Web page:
tterrace's mom was indeed very well turned-out to be doing the dishes at a vacation home, but I remember the model Betty Furness who used to wear a flowing chiffon cocktail dress, dangling earrings and spike heels to demonstrate refrigerators (always full of showy desserts), ovens (with a turkey or ham cooking) and stoves (brimming with steaming pots), while her hair-do and make-up was as glamorous as a movie star's portfolio photos. I wondered if my mom was the only one who wore a cheap cotton housedress, no jewelry and loafers to schlep around the house. Also I must note that these so-called "vacations" were not much of a vacation for Moms because they still had to do everything they did at home (cook, clean, laundry and dishes) but with crappier tools and appliances. For everyone else though, it was a holiday. Did tterrace or his brother become professional photographers? Inquiring minds want to know, because they sure had a gift for capturing real life at moments in time. Many thanks.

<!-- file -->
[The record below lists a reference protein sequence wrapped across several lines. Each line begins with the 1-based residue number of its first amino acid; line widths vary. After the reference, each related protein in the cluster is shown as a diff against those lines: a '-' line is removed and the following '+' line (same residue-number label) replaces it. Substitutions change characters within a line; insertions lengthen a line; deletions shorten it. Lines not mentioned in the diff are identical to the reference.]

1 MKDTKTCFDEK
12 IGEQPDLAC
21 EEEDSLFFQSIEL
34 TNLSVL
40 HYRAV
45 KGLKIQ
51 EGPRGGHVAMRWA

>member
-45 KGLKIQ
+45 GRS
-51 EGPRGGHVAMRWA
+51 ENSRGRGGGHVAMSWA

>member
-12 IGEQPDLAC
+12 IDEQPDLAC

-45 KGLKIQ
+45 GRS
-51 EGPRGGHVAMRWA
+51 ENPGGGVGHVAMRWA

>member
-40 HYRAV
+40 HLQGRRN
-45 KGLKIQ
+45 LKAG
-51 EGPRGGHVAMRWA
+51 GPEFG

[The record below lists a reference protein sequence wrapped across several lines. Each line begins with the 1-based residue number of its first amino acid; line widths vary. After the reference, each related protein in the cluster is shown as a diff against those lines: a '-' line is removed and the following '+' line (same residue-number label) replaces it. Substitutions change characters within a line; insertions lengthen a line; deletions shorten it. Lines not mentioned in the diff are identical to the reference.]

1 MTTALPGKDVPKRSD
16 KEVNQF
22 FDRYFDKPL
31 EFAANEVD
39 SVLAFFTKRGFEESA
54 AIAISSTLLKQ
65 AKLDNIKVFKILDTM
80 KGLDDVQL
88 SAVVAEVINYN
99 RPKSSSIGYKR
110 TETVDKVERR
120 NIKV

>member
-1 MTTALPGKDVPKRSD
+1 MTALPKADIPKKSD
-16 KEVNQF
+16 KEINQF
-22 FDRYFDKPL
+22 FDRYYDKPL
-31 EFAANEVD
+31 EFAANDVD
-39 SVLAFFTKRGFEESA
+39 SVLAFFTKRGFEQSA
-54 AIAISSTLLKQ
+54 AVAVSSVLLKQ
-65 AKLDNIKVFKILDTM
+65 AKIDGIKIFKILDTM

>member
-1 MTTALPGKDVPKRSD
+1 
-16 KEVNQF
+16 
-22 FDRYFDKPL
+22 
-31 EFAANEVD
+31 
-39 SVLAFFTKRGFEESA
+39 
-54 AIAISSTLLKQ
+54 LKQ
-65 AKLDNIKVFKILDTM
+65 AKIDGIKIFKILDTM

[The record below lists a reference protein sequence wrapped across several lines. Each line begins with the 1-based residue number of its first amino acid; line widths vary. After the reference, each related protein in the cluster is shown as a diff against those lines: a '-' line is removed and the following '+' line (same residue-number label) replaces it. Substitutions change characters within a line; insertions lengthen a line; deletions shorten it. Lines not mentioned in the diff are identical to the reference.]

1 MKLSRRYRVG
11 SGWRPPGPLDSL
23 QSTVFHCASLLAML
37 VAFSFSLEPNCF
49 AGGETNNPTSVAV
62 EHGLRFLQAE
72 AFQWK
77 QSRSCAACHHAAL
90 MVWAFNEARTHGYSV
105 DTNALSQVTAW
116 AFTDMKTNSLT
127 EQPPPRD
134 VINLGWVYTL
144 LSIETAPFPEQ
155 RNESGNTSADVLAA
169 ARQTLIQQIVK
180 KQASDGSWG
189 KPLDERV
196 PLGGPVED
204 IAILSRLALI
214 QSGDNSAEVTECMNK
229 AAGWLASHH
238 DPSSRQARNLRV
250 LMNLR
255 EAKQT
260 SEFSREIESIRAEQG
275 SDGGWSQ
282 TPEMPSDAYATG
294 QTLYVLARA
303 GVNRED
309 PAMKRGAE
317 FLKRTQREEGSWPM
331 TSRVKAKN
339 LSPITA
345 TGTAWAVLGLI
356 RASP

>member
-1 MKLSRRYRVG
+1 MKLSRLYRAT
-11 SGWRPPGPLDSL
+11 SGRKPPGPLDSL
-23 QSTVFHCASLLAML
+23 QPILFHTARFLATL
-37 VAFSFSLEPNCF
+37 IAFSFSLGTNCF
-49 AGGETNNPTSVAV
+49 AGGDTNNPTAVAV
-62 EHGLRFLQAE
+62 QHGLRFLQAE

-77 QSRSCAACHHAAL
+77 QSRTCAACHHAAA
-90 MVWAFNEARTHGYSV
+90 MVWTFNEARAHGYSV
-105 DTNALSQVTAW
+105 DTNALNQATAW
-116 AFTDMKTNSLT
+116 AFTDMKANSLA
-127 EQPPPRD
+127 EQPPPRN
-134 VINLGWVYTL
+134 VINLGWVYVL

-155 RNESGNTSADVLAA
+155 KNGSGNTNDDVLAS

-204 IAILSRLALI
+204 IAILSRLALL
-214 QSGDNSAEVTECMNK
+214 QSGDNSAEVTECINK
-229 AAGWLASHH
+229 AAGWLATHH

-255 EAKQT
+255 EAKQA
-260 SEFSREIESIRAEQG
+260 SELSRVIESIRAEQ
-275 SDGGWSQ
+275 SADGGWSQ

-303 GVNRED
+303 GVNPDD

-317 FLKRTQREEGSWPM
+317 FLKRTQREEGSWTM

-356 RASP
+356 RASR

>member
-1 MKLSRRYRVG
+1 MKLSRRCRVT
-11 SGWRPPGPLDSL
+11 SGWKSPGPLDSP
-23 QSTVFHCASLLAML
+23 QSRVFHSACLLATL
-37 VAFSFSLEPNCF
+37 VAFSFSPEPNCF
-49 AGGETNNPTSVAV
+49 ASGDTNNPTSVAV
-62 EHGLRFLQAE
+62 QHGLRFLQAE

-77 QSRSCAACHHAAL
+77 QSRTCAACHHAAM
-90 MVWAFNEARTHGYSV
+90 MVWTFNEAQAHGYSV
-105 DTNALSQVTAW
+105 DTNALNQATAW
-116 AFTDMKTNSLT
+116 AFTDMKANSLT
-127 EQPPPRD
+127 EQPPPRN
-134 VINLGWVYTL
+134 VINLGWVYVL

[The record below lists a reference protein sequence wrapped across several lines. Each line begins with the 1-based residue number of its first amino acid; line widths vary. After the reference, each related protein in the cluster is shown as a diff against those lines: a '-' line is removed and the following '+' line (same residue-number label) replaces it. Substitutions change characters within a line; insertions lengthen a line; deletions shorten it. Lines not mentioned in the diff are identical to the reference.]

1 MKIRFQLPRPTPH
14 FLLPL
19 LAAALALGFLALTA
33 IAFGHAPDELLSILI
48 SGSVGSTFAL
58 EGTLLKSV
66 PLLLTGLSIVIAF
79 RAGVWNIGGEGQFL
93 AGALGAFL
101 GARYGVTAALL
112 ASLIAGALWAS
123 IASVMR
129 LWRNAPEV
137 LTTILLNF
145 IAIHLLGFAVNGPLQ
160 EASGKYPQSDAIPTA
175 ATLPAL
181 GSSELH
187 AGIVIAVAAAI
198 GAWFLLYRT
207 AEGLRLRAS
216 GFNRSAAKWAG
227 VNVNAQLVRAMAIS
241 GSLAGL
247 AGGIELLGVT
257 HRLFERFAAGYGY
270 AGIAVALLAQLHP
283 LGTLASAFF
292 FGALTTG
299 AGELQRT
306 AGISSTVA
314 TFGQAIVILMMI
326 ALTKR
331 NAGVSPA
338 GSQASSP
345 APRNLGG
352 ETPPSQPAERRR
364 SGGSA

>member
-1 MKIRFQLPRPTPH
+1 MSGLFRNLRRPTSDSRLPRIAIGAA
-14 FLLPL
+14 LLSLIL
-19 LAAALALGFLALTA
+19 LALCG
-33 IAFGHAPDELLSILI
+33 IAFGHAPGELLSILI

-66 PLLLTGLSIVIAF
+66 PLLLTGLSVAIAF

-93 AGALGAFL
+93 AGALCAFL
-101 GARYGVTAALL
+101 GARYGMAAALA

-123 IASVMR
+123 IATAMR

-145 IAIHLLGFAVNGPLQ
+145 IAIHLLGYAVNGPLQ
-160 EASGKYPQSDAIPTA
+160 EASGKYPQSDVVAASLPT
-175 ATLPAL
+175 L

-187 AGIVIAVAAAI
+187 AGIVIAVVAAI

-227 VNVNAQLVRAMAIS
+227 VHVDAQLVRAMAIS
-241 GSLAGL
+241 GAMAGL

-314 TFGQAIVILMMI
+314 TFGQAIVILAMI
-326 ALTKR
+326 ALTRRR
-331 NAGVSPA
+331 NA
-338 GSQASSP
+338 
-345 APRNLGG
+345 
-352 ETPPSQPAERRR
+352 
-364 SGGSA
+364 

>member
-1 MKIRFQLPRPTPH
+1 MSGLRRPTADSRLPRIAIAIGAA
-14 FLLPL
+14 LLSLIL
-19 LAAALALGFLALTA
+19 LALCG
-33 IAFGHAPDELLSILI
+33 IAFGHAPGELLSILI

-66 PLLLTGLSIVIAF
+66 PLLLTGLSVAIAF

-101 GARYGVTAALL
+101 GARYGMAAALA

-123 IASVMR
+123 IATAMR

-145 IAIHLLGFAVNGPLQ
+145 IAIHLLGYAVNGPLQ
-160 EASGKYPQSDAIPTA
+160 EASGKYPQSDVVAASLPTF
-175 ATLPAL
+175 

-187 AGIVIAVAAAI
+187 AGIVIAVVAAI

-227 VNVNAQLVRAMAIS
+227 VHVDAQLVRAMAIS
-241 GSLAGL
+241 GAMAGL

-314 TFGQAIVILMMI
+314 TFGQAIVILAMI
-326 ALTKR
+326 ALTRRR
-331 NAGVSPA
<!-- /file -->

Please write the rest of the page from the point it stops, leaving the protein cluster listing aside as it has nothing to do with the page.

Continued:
Re: You must have been rich

The vacation home came with all the furniture. It had been owned for many years prior by another family. Much of the furniture was from the 1920s. Some of the kitchen items, the "Dutch" blue and white clock, and the pink wall teapot, and the tumblers came from our house in Larkspur. One item still in the family is the amethyst Carnival glass tumbler on the window shelf. That came with the house and is on my knick-knack shelf right now.
--tterrace's sister

Perfection

I can't imagine why your mother would have given you a dirty look. After all, she's all made up to have her picture taken--perfect hair, earrings, dress--while washing the dishes. Maybe she wanted you to get her at a better pose? Your pictures make me want to go back and relive my childhood. Well, maybe not.

Mother's Vacation

I enjoyed your great candid photo. Most of the objects you pointed out in your photo were made just before or just after World War II. The floral tumblers are late 1940's and made of glass. My family was also still using them in the early 1960s. The Depression generation tended to use things until they were not merely out of style, but broken.